Known for his fanciful floral frocks and custom botanical prints, Erdem’s romantic, feminine pieces bring to mind fashionably elegant ladies who lunch…with, perhaps, a bit of attitude. “I think the woman I design for is the kind of woman that marches to her own drummer,” says Moralioglu. “She’s very individual and not necessarily dictated to by a season. She wears what she likes when she wants.”
Born and raised in Montreal, Moralioglu knew from a young age that he wanted to work in fashion. “I remember watching Jeanne Beker and Tim Blanks as a kid on TV, and in Montreal we also had an amazing fashion show called Perfecto that I loved! So yeah, I realized very, very early on that fashion was what I wanted to do.” But still for Moralioglu, being a designer is a life-long process. “I’m always exploring new things and kind of going in different directions, so for me that’s just an ongoing thing that I always try to do as a designer—constantly defining and redefining myself.”
This spring, Moralioglu’s collection features his signature botanical prints with considerable inspiration from the Ballets Russes. “I did a show at the Victoria & Albert Museum last year and was introduced to the director who told me about the upcoming exhibit of costumes and artifacts and he gave me access to the archives, which was totally inspiring—the collection is really a result of that research.” And if you still can’t get enough of Moralioglu’s whimsical day dresses and bold prints, fans in Canada can also look forward to a special treat this fall, when ERDEM will launch a nine-piece bespoke collection inspired by jungle orchids, available exclusively at The Room in Toronto and (opening soon) Vancouver.
We recently caught up with Moralioglu to discuss Blackberry addiction, X Factor and the Canadian fashion scene in the latest edition of our infamous Designer DNA questionnaire.
Read on to get to know the man behind the prints charming.
What is your idea of perfect happiness?
A wonderful meal with friends and family.
What do you consider your worst trait?
If you could choose an occupation other than your own what would it be?
A set designer in the theatre.
Who is your style icon?
If you had to choose one designer to fill your wardrobe, who would it be?
I think it would be Dries Van Noten. I love Dries. I find it really easy to wear.
When and where was your last vacation?
I went to Barcelona last June with several friends and it was very, very fun. It resulted in me getting my head shaved actually…but that’s a long story!
Which words or phrases do you most overuse?
“I’m a little worried about…”
What’s your usual (drink)?
Vodka soda with a bit of lime.
What is your guilty pleasure?
Oh god, I have so many but a big one is X Factor. It’s huge here.
Any grooming tips or advice?
I’m a pretty low maintenance guy. Give me 15 minutes and I’m out the door. I shave in the shower, does that count? I’m pretty easy.
Fashion trend you wish would disappear?
That’s a tough one. My studio is in very trendy East London so I’m looking out the window right now for anyone who just looks horrible—Oh! Boys who wear really skinny jeans. Like denim leggings on a boy. It’s just a bad look, I think. …I think?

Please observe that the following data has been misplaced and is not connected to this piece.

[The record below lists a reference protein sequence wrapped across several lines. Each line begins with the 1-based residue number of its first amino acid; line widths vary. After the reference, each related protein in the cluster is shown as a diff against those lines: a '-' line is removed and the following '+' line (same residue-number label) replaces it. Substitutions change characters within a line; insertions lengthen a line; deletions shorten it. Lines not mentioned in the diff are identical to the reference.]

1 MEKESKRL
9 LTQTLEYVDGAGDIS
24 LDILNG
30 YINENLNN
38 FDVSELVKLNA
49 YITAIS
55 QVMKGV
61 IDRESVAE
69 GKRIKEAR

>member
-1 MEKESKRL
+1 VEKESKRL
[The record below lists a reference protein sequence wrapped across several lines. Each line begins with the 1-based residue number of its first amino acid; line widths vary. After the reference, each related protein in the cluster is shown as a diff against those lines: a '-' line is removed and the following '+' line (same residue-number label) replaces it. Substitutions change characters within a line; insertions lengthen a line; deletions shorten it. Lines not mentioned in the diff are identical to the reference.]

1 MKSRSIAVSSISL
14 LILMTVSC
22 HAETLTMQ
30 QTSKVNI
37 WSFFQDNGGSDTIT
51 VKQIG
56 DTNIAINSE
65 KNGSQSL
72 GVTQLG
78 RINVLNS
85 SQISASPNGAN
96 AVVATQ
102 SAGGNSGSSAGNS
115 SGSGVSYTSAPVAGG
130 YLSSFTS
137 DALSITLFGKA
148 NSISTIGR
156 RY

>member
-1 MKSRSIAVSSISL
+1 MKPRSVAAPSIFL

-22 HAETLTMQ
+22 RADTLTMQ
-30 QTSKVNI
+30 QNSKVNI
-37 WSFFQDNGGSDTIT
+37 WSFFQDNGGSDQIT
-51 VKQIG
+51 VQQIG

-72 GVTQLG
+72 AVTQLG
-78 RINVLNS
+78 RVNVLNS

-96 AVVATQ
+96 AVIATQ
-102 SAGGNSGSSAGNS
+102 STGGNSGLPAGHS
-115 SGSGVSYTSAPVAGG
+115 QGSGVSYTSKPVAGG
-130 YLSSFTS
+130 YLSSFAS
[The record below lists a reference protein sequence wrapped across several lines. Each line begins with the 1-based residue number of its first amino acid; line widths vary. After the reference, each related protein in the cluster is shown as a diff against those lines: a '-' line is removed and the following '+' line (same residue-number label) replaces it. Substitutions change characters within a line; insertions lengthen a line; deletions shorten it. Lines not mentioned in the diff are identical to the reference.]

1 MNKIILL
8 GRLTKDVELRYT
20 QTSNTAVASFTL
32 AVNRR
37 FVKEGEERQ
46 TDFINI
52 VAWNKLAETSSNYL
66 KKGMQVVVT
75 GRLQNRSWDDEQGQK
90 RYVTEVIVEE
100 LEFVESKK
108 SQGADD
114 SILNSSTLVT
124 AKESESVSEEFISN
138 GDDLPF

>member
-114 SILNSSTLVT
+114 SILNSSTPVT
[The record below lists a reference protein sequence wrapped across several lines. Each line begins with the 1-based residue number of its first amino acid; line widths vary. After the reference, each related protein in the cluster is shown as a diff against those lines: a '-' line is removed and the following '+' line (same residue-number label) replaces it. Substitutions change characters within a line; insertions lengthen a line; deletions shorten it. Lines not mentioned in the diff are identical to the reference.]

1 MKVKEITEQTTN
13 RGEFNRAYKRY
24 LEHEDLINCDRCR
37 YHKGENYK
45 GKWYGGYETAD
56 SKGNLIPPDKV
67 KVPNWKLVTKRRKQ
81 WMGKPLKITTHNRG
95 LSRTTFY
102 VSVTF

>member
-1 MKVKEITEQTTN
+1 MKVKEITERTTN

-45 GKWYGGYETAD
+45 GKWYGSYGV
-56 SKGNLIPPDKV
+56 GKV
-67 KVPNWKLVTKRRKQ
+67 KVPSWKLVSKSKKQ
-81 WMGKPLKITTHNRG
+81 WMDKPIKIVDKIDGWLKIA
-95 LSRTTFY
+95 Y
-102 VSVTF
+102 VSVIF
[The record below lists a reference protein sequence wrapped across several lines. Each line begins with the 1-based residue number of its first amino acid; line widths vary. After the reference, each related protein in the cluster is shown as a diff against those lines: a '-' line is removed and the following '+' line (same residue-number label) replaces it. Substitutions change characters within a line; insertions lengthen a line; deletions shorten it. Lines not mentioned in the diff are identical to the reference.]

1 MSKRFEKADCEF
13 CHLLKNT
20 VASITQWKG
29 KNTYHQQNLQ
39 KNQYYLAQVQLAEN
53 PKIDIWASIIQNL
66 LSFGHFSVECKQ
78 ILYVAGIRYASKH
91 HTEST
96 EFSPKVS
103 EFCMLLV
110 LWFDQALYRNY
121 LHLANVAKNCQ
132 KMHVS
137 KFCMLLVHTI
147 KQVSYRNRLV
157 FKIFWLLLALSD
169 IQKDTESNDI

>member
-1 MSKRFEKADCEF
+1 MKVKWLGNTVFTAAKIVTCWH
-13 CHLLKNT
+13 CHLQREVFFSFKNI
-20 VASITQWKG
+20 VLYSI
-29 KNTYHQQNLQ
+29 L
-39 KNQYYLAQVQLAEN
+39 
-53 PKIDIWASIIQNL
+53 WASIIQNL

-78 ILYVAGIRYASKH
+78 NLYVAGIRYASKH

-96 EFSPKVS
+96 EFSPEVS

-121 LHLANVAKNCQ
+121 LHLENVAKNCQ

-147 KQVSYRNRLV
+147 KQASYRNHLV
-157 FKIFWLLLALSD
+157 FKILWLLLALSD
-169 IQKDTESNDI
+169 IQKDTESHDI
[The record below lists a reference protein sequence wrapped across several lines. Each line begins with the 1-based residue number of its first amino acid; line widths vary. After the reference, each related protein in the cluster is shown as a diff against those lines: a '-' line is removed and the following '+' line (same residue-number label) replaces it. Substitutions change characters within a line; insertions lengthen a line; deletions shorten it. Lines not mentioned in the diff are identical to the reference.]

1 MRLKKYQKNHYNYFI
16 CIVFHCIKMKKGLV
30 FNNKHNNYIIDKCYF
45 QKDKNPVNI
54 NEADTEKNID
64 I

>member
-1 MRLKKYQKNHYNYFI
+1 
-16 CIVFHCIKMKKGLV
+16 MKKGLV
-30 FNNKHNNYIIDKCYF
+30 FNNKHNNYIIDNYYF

How would you describe your personal style?
What are your five key wardrobe pieces?
Acne jeans, Sperry boat shoes, a white t-shirt from Uniqlo, Dries Van Noten peacoat and a cashmere cardigan from Scotland…with suede elbow patches! And my glasses! That’s probably the most important one, actually. My horn-rimmed glasses from Cutler and Gross. I have bad eyesight. I gotta see!
What do you consider your greatest achievement?
Winning the first British Fashion Council/Vogue Designer Fashion Fund Award. That was a big one. It was a big surprise because the nominees were all so wonderful—I was thrilled and very surprised!
There seems to be a growing group of Canadian designers finding success abroad—do you think you have to leave home to find that kind of recognition?
That’s an interesting question. I studied in the UK but I think it’s a question of looking at the size of the industry and I think, as a whole, the Canadian fashion industry is much smaller than certainly New York or London or Paris or Milan so in terms of achieving commercial success, yes, certainly. And I think even on a creative level, it’s probably a lot easier. Unfortunately in Canada, there’s not that much of an industry, period. It’s not an activity, you know?
What’s the biggest lesson you learned so far this year?
Turn off your blackberry once in a while.
Describe your perfect Sunday?
It would start with breakfast at Broadway Market, which is near where I live, then I would probably go back home for a little snooze before going to the lydo—which is like a big outdoor pool—for a swim. After that, I’d grab a coffee and head to the studio to do a little bit of work, have a drink at my favourite pub, The George and Dragon, and then go for Vietnamese food. Then I’d go home, watch a movie and go to bed.
…Do you like how I snuck a little bit of work in there? I’m secretly a little bit of a workoholic.
What is your Twitter policy?
I’m on Twitter on and off—I have people who help me with it—but I guess I’m sort of a reluctant Twitterer.
What will you do when you retire?
I’ll probably open up a bookshop somewhere by the sea.
Finish this sentence:
“People think I’m a romantic but I’m really not. I’m a bad date.”
Erdem Spring/Summer 2011 collection
Designer DNA: Mark Fast
Designer profile: The Blonds